NTSB Proposes Lower Legal Drinking and Driving Limit

2016 Most Wanted Transit Improvements would ban the buzz from the road.

Highway Patrol Images: Wikimedia Commons

The National Transportation Safety Board is renewing its efforts to lower the legal limit for drinking and driving from a blood alcohol content (BAC) of .08 to .05.

The board included the proposal in the 2016 Most Wanted List of Transportation Improvements, due to its potential to keep buzzed drivers off the road.

Advocates for restricting drinking and driving have been seeking the reduction based on reports that show a BAC of greater than .05 entails many of the tell-tale signs of inebriation, including “reduced coordination” and “lowered alertness.”

Drunk driving is cited as a cause of about a third of all traffic-related fatalities. As many as 28 people die in America every day in a drunk driving accident.

In recent decades, public health concerns have driven the acceptable BAC down from .15 to .10 to the current rate of .08. 

With drunk driving deaths at historic lows, the NTSB argues for taking it further, while some opponents are arguing it’s too much.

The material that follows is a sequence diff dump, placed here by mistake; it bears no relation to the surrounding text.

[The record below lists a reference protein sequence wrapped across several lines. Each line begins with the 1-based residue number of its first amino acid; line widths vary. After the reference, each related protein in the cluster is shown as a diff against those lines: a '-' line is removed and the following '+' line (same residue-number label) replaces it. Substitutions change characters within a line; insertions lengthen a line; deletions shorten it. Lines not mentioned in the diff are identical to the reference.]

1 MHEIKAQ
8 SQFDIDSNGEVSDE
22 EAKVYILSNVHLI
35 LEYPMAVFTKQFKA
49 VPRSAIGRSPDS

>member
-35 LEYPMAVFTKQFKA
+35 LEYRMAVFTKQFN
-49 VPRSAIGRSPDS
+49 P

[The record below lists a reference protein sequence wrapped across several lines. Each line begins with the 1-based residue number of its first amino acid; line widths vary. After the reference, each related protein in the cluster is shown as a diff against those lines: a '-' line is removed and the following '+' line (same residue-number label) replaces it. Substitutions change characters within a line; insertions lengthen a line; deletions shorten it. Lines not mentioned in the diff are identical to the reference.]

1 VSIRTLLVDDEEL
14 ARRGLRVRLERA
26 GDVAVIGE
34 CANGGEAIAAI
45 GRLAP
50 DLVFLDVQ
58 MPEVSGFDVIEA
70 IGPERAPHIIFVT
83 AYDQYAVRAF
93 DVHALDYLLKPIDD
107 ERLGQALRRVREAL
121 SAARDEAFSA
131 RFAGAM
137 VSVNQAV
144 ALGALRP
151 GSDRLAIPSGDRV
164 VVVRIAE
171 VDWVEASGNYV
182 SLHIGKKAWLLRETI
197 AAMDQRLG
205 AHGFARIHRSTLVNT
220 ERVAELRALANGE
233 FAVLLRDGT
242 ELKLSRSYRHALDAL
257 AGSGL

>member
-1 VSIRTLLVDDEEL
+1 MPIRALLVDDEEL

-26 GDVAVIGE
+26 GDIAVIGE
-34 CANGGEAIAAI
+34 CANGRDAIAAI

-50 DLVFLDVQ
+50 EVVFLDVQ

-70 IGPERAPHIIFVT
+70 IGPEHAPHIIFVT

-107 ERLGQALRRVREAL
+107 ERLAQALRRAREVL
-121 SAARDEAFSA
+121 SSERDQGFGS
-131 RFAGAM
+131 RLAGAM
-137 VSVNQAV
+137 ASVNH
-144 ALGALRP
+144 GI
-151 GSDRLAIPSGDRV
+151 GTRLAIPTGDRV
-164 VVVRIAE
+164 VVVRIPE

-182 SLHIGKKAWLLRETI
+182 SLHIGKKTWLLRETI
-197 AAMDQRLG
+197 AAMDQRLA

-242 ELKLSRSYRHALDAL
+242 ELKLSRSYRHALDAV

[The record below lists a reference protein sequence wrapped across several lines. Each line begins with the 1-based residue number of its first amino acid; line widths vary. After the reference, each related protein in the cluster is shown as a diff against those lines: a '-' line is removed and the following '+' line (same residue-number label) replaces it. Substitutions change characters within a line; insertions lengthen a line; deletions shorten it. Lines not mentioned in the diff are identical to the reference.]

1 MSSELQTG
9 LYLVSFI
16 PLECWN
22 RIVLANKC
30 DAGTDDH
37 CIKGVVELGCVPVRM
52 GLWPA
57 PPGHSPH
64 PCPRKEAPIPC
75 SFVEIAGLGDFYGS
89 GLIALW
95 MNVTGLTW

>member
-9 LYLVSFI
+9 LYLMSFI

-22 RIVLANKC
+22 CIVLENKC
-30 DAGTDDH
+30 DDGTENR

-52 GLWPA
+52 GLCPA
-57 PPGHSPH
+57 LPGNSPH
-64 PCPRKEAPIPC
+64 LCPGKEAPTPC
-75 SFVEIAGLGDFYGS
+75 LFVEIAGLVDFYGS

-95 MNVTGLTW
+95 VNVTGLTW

When states have faced similar proposals, a major opponent has been the service industry, particularly bars, which rely on people leaving their homes, often driving, to get a few drinks. They argue the new rate is too low, as any more than one drink would send many people over the limit.

Whether or not the change gains momentum around the country remains to be seen, but with companies like Uber and Lyft boosting access to taxi services across the country, it may be a good time to tell inebriated drivers just to take a cab.

The new rule would certainly require some getting used to, especially for the designated driver, but it’s always hard to argue with safety.